by RAY FLEMING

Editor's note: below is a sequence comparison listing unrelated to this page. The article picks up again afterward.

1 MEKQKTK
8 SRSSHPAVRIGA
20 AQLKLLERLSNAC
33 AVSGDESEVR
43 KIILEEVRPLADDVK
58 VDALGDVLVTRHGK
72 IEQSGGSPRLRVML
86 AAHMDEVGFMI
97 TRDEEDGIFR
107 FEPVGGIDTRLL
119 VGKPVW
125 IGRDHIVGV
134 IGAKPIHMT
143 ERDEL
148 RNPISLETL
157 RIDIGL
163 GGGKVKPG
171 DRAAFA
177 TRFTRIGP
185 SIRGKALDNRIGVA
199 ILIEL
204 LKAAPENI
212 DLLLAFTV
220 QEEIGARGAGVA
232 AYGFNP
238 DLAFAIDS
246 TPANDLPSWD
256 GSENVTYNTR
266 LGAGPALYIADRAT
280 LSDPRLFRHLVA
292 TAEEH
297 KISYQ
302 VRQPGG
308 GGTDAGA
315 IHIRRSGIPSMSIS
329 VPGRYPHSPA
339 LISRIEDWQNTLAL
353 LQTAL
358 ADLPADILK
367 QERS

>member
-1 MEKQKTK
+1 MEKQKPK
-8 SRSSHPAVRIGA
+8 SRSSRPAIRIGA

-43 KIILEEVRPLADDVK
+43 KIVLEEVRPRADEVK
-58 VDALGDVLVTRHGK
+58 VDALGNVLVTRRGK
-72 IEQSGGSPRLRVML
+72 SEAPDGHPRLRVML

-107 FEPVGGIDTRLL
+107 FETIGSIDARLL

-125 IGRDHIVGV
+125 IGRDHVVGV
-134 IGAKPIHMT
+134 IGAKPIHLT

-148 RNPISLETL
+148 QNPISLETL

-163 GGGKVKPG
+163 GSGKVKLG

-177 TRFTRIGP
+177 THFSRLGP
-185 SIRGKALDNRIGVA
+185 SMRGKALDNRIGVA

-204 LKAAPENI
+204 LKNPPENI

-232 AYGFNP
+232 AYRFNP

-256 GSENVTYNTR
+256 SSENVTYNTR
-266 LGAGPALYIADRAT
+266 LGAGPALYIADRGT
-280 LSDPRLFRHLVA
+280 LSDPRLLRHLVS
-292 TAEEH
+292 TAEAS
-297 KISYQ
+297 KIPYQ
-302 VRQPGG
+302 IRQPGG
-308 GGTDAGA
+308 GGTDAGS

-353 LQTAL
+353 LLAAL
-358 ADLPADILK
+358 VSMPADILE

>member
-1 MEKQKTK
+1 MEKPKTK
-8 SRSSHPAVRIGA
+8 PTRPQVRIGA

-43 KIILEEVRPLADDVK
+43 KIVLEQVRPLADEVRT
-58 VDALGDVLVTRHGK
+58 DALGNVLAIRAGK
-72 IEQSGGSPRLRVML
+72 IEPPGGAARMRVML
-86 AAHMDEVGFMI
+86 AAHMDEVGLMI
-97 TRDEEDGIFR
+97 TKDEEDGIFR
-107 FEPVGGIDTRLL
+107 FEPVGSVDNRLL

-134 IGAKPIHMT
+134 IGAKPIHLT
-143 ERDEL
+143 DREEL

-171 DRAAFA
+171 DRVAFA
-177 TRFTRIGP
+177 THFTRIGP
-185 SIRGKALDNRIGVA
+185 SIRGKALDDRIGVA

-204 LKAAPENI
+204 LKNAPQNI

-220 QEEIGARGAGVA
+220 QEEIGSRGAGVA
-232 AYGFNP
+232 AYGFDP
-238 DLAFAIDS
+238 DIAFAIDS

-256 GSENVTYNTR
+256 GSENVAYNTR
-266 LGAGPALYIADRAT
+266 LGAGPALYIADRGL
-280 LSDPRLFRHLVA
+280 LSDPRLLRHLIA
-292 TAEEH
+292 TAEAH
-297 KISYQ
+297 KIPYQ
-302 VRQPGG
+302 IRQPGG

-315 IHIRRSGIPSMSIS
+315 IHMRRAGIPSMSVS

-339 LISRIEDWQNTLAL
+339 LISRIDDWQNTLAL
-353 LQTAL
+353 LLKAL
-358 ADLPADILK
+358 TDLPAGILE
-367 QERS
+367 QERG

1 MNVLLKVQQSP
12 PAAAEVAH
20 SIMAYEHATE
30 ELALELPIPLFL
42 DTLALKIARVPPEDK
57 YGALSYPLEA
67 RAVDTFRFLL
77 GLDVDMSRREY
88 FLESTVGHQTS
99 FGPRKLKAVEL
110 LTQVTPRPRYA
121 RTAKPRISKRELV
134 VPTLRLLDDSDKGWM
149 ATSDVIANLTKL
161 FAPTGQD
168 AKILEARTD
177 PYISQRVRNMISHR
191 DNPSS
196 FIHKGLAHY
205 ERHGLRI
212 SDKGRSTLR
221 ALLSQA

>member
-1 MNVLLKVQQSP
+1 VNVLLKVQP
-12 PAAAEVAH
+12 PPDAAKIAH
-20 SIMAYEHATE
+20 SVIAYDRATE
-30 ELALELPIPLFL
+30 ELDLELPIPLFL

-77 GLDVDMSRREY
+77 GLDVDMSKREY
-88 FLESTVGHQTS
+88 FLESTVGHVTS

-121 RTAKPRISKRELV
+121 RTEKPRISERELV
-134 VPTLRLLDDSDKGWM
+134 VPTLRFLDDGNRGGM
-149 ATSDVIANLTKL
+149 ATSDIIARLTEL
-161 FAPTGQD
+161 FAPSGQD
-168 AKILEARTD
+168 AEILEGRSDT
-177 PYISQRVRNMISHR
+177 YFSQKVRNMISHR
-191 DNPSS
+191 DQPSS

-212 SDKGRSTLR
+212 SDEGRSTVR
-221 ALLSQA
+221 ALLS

IT was Aneurin Bevan who spoke of Britain's good fortune in being “an island built on coal and surrounded by fish”. Bevan did not live to see the coal mines closed and the North Sea denuded of cod. Nor could he have imagined the North Sea oil and gas bonanza which, however, is already almost over as drilling becomes more difficult and returns less rewarding. Yesterday, when answering questions at his twice-yearly appearance in front of the House of Commons liaison committee, Tony Blair gave the clearest indication yet that he favours a new generation of nuclear power stations to guarantee Britain's energy needs in the future. He said he believed that nuclear power is once again a serious option because “the facts have changed over the last couple of years”. According to the reports of the meeting he did not say what were the facts that had changed so recently; perhaps he was referring to security considerations and to the realisation that contracts for supplies from unstable countries could easily put Britain at serious risk. However, the problem has been apparent for more than two years. Many of Britain's coal-fired power stations do not meet current clean–air regulations and will, anyway, be due to close down in the next twenty years; the twelve obsolescent nuclear power stations have only a similar life span. Alternative sources such as wind turbines and wave power are proving less efficient than they were once thought to be. It is understandable, therefore, that nuclear power is once more becoming an attractive option. Its advocates say that it is clean, relatively cheap and safe; they point to the trouble-free operation of nuclear reactors in many countries, from France to Finland to Japan. Its opponents say that the current methods of costing nuclear power hide its true costs and point also to the 50 billion pounds bill for clearing up some of the accumulated waste of the existing stations. The ordinary citizen, bemused by these conflicting claims, probably most wants to know whether nuclear power plans are really 100 per cent safe in normal conditions and can also be guaranteed to be so against terrorist attack. PP Decisions are needed urgently but they should be based on the fullest possible exposure of all the relevant facts.

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